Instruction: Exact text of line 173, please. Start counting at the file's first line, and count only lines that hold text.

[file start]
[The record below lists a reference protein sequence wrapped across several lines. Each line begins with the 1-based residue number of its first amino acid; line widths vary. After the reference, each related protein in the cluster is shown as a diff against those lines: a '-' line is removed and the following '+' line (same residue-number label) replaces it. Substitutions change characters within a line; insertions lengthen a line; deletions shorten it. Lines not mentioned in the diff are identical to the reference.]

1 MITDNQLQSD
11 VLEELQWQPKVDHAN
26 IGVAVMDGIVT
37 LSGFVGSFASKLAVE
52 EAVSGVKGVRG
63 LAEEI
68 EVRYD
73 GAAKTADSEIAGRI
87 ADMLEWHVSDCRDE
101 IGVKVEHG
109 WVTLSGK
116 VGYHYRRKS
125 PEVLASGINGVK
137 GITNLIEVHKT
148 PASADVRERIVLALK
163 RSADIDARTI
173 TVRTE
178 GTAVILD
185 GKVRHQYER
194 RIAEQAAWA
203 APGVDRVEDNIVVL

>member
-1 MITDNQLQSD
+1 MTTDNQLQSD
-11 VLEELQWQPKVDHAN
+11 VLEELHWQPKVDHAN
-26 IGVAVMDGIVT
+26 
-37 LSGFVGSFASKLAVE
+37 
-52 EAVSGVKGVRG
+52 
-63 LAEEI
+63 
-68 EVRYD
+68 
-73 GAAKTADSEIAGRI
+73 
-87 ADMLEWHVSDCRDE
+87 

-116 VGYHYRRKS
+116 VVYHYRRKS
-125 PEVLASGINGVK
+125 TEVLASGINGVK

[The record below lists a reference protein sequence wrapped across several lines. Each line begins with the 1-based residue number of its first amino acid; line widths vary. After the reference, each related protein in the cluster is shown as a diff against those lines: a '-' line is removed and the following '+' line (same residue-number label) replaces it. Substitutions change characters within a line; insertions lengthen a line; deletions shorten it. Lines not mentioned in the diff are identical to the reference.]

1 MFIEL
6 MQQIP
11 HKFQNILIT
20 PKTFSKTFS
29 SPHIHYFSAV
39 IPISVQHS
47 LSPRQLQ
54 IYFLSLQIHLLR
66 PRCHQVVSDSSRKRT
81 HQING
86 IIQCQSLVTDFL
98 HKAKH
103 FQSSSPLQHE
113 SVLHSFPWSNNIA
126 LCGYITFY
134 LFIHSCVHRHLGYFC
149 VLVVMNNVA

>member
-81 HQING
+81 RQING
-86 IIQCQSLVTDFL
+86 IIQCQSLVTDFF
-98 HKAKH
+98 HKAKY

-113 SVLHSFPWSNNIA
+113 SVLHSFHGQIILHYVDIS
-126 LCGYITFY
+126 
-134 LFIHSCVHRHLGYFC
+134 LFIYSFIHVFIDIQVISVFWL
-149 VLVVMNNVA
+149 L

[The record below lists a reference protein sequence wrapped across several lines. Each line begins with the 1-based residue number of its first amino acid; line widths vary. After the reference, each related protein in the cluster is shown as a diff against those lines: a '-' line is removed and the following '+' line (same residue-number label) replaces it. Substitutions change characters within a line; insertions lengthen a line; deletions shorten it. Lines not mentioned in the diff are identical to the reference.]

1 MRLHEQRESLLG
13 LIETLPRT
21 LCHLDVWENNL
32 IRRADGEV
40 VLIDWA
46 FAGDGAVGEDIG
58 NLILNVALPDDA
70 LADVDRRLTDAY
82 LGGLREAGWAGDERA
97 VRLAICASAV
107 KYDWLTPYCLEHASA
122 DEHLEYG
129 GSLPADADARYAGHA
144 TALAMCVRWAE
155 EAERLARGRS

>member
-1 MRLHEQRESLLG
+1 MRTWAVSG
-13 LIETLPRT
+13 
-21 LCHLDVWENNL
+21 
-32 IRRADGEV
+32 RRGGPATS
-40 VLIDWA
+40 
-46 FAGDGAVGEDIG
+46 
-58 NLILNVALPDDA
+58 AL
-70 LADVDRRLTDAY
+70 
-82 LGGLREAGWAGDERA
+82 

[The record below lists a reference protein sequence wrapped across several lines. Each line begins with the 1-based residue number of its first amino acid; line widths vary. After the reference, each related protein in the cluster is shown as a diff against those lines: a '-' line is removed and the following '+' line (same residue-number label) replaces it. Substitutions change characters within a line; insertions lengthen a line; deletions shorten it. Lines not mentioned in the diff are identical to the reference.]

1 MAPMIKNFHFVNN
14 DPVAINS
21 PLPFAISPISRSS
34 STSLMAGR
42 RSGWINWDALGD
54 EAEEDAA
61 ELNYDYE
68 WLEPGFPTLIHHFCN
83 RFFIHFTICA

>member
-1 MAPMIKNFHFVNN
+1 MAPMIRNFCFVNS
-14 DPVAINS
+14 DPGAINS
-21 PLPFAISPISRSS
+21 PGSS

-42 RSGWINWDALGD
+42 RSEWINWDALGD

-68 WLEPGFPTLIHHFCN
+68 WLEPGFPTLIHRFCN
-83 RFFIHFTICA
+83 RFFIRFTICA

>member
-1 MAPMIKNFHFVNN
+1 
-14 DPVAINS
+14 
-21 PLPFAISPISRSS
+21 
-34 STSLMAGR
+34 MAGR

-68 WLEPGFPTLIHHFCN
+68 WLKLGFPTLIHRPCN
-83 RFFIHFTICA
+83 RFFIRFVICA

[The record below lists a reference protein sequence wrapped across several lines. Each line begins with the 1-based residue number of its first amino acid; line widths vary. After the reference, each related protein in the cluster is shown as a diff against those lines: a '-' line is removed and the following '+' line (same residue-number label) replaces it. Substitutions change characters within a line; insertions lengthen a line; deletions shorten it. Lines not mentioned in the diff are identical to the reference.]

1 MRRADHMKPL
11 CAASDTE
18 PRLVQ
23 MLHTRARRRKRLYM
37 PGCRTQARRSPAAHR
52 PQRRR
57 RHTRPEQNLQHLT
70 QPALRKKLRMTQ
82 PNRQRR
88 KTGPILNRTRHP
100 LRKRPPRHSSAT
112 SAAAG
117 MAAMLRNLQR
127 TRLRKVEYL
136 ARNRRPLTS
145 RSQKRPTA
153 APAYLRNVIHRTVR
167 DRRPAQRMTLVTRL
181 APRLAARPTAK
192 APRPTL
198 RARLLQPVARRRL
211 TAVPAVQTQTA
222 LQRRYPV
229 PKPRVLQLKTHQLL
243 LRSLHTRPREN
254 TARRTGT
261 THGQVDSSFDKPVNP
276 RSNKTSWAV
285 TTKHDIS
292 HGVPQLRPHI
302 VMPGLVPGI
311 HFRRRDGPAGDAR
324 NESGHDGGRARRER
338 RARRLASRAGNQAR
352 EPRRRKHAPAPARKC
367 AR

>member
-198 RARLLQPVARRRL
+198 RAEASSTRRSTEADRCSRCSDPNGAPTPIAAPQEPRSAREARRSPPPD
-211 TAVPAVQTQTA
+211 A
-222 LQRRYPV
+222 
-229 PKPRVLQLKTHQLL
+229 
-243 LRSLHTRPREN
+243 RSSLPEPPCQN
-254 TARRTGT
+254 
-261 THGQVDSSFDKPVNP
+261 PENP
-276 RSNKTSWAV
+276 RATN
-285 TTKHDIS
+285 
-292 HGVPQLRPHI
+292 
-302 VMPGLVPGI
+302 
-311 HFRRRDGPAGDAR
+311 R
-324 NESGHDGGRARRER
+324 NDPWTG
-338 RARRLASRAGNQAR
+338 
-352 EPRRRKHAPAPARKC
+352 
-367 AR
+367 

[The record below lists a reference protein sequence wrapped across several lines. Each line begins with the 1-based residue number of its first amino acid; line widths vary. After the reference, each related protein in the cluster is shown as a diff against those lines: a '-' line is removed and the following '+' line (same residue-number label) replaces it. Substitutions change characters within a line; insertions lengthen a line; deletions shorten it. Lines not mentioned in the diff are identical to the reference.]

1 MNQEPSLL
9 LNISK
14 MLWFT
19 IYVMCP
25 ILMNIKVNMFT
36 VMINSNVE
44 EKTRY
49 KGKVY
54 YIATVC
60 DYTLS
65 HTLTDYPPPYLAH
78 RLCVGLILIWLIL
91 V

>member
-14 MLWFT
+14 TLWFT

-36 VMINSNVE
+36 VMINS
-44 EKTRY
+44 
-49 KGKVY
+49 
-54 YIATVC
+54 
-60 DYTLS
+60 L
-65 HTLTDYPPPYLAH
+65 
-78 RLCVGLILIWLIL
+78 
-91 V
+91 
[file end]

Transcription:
222 LQRRYPV